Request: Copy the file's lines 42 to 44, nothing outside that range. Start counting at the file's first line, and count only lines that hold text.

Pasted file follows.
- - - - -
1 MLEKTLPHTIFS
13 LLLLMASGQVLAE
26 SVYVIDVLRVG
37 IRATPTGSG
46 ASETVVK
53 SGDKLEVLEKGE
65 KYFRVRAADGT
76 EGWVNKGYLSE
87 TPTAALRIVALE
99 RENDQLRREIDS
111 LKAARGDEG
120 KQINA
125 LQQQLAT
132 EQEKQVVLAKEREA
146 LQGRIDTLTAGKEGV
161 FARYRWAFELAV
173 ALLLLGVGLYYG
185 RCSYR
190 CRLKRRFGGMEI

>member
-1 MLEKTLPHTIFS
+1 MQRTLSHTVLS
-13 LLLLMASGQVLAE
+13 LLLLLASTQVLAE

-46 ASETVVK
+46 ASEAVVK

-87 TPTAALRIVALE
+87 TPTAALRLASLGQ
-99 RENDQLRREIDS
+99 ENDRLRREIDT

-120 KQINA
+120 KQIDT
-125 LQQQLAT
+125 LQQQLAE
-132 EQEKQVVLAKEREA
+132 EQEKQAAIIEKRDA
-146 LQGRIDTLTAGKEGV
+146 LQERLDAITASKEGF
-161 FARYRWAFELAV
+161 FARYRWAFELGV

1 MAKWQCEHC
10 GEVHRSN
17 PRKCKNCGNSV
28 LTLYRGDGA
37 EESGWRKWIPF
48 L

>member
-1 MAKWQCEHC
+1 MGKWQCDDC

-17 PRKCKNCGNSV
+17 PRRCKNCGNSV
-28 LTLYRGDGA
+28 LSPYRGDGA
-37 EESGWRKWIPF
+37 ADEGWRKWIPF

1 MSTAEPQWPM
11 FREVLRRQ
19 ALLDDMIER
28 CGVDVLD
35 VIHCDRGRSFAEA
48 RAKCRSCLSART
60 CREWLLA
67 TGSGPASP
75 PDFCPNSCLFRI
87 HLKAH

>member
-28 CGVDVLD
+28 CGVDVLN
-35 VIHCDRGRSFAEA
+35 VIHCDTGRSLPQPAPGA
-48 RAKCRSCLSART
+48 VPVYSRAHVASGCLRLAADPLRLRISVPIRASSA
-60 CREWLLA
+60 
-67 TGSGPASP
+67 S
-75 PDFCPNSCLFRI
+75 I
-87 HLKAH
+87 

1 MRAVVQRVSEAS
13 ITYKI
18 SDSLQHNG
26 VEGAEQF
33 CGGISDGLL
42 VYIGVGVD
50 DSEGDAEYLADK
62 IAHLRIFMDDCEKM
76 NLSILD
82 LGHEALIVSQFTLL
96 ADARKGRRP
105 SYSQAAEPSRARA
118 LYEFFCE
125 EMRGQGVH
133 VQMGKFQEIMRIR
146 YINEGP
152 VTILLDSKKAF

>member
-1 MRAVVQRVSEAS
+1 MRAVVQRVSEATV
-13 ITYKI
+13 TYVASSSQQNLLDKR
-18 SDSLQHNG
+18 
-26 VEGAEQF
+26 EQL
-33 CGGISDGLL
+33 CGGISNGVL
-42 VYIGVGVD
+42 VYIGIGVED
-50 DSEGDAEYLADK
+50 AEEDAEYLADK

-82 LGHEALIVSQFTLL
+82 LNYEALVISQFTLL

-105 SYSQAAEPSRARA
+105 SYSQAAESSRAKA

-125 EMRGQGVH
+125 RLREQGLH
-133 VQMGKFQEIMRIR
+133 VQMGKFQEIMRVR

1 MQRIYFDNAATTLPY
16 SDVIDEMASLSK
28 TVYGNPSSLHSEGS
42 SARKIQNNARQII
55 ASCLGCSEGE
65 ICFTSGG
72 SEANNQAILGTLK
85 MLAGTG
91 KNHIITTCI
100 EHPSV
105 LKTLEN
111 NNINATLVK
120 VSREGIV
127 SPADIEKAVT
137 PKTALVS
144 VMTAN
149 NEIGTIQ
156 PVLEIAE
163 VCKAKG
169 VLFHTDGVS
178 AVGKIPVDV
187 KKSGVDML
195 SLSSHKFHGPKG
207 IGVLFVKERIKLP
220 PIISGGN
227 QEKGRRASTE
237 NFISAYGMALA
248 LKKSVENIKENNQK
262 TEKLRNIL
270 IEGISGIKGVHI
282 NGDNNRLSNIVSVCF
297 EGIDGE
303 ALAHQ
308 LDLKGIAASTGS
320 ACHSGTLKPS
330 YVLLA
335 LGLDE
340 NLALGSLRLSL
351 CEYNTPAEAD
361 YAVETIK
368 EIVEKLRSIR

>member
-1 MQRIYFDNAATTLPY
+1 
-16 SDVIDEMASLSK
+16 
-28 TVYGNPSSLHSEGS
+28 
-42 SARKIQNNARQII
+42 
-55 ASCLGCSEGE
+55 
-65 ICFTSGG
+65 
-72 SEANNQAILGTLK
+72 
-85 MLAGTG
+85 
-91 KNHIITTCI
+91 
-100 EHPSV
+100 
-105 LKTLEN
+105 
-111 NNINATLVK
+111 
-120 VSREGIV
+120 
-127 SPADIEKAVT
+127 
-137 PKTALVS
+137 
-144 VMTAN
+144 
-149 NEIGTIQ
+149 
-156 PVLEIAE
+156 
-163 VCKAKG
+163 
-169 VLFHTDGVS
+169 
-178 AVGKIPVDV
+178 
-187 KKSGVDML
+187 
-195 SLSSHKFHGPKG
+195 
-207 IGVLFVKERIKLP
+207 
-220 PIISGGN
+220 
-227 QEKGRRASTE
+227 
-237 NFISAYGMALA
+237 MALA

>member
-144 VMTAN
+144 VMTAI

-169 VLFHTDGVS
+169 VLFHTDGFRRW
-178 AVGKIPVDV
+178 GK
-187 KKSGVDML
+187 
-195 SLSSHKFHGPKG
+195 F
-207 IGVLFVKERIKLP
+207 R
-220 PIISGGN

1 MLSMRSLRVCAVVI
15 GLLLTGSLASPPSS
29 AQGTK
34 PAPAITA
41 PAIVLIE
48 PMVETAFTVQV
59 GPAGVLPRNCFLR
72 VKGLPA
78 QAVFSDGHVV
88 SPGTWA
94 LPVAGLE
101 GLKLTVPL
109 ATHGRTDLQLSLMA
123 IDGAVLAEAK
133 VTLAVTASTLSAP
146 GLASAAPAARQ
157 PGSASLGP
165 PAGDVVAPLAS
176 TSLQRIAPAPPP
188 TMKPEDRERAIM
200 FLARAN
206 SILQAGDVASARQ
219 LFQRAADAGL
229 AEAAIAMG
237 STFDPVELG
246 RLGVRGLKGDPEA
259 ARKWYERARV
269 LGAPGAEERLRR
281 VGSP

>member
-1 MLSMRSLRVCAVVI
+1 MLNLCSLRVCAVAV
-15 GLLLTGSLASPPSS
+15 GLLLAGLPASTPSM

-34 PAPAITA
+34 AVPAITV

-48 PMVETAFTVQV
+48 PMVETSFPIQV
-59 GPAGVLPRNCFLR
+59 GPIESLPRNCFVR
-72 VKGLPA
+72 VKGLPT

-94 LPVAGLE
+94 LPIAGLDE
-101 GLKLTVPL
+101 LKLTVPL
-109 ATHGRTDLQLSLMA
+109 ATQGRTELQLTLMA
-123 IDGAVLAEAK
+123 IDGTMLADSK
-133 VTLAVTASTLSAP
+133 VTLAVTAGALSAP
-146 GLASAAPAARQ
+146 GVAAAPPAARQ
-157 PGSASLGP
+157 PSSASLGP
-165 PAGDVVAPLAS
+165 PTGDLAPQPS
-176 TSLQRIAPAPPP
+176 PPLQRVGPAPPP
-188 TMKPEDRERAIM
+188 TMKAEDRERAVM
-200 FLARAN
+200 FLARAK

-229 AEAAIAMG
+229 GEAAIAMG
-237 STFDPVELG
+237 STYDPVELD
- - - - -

10 GEVHRSN
17 PRKCKNCGNSV
28 LTLYRGDGA